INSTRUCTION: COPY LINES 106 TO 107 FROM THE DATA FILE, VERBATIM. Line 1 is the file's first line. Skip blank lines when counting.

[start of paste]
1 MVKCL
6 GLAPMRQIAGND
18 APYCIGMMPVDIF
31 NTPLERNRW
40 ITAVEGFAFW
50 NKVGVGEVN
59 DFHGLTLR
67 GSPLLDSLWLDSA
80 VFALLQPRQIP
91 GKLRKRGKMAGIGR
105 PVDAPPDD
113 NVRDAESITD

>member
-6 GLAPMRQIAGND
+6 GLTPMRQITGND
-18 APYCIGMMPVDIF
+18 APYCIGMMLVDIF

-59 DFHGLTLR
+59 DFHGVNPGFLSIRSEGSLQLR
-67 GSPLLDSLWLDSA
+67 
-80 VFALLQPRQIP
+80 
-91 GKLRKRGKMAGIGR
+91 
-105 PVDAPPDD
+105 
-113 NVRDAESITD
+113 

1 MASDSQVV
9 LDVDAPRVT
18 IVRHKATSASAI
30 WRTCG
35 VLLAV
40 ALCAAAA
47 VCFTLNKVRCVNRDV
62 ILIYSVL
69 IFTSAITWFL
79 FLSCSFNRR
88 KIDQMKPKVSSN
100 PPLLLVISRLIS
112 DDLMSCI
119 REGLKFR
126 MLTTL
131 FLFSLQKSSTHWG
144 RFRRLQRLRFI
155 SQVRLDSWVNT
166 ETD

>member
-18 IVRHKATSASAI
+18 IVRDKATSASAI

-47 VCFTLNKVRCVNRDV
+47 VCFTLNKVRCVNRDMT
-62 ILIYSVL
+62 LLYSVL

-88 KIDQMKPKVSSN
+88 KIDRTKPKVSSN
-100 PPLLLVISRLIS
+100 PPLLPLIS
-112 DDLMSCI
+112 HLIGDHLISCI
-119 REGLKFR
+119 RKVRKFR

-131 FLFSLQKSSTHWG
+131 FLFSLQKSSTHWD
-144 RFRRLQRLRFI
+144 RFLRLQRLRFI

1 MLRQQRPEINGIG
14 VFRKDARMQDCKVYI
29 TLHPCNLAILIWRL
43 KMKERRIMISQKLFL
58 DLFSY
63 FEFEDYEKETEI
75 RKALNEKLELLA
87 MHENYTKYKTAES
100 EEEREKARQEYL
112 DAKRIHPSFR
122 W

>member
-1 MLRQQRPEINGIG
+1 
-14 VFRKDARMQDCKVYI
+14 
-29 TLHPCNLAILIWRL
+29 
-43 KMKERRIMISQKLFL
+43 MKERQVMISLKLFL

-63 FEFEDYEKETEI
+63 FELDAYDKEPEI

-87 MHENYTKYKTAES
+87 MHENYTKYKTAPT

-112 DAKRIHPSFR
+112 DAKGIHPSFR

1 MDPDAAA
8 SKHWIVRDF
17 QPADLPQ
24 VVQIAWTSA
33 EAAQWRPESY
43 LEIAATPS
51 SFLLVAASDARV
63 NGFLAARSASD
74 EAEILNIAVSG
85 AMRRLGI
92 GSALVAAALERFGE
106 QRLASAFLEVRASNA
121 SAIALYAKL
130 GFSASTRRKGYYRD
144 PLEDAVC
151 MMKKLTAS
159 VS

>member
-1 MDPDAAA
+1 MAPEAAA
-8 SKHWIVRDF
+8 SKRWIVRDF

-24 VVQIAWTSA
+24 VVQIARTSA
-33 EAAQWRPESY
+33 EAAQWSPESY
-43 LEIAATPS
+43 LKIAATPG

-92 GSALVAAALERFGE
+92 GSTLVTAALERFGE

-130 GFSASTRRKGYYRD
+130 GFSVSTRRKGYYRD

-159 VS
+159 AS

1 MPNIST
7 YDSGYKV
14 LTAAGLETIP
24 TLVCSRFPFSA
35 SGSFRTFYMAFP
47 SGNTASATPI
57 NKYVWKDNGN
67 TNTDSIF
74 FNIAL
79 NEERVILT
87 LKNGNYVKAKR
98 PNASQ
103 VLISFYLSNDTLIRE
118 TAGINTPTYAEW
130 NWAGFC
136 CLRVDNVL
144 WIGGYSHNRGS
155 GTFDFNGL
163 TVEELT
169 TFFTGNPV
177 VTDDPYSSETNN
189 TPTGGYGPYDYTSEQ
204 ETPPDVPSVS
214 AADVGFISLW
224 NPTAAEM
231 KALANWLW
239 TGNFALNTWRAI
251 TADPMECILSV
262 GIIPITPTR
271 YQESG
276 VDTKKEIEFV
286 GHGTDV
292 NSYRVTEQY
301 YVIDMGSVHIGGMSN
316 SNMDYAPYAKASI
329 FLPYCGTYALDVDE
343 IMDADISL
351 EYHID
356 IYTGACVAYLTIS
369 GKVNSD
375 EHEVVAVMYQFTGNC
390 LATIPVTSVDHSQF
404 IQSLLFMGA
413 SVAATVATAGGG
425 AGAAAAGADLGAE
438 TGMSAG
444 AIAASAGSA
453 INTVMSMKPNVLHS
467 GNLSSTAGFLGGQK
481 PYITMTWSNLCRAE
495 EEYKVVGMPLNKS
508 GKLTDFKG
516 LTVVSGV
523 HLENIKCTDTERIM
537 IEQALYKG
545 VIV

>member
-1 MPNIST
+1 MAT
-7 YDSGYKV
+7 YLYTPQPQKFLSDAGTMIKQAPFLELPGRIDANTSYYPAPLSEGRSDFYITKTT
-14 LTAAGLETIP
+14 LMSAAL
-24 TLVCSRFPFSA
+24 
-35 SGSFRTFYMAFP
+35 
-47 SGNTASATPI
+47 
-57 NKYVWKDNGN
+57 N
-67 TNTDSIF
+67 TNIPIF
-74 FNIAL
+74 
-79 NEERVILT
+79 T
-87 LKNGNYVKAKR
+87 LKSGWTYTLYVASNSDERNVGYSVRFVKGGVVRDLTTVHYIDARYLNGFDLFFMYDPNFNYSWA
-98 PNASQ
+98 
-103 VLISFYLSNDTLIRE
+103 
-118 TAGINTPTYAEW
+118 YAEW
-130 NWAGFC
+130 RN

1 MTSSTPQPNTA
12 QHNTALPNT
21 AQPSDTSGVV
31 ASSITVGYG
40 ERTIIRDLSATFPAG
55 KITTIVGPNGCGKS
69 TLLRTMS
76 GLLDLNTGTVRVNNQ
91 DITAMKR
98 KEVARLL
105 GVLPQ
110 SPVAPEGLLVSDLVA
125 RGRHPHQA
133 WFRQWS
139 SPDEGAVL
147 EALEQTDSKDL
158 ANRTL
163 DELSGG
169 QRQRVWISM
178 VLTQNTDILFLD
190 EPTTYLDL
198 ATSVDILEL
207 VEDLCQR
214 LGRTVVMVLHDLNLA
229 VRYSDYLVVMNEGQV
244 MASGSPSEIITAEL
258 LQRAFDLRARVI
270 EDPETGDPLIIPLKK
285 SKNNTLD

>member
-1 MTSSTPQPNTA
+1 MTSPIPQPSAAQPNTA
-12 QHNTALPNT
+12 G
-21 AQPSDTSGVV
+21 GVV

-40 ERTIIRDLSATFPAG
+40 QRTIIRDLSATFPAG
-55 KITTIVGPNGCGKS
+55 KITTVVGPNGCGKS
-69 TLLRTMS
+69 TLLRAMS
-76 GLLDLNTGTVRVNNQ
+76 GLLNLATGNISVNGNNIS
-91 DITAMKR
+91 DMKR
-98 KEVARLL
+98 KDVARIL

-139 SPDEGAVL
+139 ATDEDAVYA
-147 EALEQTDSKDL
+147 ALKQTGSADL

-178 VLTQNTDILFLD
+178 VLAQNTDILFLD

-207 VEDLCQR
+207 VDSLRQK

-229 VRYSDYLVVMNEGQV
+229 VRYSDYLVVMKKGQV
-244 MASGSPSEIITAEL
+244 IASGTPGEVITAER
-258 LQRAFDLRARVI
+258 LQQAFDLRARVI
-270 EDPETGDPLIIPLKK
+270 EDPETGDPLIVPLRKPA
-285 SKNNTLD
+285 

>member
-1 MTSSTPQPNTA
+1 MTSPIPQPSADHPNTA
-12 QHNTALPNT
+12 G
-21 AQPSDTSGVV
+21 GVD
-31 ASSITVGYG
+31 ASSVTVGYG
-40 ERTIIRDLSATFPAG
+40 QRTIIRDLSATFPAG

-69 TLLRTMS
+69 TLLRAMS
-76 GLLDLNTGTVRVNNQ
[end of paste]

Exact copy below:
121 SAIALYAKL
130 GFSASTRRKGYYRD